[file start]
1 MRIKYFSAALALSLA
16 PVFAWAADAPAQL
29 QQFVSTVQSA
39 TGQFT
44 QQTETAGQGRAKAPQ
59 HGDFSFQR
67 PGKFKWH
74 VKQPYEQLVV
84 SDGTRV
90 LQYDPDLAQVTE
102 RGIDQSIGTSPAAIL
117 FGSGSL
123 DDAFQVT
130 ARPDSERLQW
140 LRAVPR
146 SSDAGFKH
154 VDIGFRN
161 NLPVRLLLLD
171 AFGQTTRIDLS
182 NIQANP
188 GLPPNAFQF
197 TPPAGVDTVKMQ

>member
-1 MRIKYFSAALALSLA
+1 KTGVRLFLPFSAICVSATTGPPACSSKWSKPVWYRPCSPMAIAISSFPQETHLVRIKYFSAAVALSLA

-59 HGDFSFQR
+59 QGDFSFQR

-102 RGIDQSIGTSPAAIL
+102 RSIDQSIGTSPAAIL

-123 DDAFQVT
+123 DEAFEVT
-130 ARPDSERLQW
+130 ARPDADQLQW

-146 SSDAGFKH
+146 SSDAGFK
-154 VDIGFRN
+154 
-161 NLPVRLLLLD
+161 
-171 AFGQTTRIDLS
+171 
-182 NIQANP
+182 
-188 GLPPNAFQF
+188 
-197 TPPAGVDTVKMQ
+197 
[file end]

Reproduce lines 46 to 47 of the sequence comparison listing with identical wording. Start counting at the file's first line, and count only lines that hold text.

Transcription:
-197 TPPAGVDTVKMQ
+197 